Smaller parties forecast to win fewer than 10 seats include two religious parties; the Party for Animals (PvdD); the 50PLUS Party for pensioners; the anti-EU Forum for Democracy (FvD) and Denk (Think), which courts mainly Muslim immigrants.
In addition, there is a party called Niet Stemmers (Non-Voters) for the 25 percent of Dutch voters who are expected to abstain. It promises that its MPs — should it get any — would not vote in parliament either.
What are the issues?
Unemployment is at a five-year low and economic growth is at 2.3 percent — the fundamentals of the Dutch economy are recovering well.
Refugees remain a concern, but less so than during the peak of Europe’s crisis in 2015. About 31,000 asylum seekers registered in the Netherlands last year, far fewer than the more than 90,000 the government predicted.
Immigration and integration are big issues. Wilders talks of “Henk and Ingrid,” an imaginary Dutch couple suffering at the hands of a corrupt political elite, a despotic EU and — of course — entitled Muslim immigrants.
His influence — that Rutte has also demanded that migrant communities conform to Dutch norms — and Europe’s political climate mean the dominant themes inevitably include multiculturalism, globalization, sovereignty, Dutch values and how far the EU works — or does not work — for the Netherlands.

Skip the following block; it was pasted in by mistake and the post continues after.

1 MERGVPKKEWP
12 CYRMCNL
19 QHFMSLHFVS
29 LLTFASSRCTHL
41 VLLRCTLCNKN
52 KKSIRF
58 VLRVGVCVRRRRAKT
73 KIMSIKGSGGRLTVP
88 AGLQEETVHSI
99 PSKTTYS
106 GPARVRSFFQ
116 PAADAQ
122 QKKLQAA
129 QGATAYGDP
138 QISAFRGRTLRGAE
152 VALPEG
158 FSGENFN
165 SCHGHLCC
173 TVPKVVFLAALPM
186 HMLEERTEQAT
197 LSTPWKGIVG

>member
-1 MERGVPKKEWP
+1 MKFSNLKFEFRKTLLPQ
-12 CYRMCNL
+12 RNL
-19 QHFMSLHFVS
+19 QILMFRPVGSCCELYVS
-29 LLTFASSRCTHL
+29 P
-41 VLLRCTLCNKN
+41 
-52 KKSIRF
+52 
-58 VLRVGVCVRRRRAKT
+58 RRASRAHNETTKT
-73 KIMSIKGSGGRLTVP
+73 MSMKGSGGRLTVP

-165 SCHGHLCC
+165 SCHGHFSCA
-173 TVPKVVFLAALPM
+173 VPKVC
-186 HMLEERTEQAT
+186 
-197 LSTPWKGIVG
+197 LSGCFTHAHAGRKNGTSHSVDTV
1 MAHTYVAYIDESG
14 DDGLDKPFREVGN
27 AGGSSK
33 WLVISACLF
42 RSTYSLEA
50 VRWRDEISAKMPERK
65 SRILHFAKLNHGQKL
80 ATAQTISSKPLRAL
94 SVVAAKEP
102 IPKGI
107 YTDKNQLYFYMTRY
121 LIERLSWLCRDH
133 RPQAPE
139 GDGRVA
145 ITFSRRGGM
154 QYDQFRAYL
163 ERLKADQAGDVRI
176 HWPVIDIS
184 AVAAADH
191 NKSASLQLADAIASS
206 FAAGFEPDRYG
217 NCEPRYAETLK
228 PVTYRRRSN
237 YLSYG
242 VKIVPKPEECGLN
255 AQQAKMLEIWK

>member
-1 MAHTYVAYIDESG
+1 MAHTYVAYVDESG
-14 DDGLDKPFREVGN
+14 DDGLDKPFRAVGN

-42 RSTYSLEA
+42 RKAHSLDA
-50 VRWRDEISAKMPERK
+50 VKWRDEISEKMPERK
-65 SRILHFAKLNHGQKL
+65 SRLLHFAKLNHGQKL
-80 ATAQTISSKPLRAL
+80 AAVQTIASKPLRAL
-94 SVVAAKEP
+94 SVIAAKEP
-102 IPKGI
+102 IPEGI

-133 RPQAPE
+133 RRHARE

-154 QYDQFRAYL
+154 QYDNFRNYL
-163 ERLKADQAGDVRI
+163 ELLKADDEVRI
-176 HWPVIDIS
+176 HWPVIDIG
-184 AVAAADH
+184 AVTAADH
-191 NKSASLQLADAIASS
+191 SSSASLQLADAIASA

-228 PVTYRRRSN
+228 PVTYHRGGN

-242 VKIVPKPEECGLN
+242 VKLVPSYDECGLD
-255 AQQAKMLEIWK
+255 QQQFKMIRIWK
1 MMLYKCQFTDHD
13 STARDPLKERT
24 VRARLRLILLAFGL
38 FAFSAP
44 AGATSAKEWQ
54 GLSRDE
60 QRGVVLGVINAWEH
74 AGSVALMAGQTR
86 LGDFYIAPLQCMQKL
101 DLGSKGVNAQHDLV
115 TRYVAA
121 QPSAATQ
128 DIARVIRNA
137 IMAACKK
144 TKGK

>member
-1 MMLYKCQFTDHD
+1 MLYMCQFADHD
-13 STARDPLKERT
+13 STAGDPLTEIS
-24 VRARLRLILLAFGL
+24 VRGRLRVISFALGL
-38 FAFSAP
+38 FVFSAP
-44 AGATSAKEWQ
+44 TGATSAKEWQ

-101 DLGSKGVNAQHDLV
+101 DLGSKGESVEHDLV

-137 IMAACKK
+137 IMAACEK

Who will win the most seats?
The overwhelming majority of polls since summer 2015 have shown the PVV narrowly ahead of the VVD.
However, Wilders’ support seems to be fading: The Peilingwijzer suggests the PVV has shed three to four seats in the past month, giving it between 16 percent and 17 percent of the vote — at best neck-and-neck and sometimes behind Rutte’s party.
That would be consistent with past elections, when the PVV was ahead until the final weeks. However, polls also indicate more than half of voters could yet change their minds.
What happens if Wilders does win the most seats?
The PVV might not get the chance to try to form a government even if it does become the largest party. Under the Dutch system, the new parliament appoints an “informateur,” usually a senior politician, to explore likely coalitions.
Since the VVD and all main parties to its left have pledged not to work with Wilders, it is hard to see how the PVV — even with 30-plus seats — would be capable of convincing 46 more MPs to join it in government.
Wilders has said his exclusion would spark a revolution, but it would not be the first time the Netherlands’ largest party has been shut out: It has happened three times to the PvdA, including once when it won more than one third of the vote.
So it is unlikely Wilders would end up in government. He might not even try: In 2010, the PVV propped up a minority Rutte government, but quit abruptly two years later. Many expect Wilders to prefer to remain an outsider rather than compromise.
So what might the
government look like?
The SP has pledged not to work with the VVD, which complicates matters. However, probable permutations revolve around the mainstream VVD, PvdA, CDA and D66 parties, with the addition of one or more smaller parties. The fast-advancing GL could prove a key player.
Polls suggest at least five parties will be needed to form a government without the PVV.
Although this time the differences between several possible coalition partners are not major, the coalition-forming process could take some time: The average in the Netherlands is three months.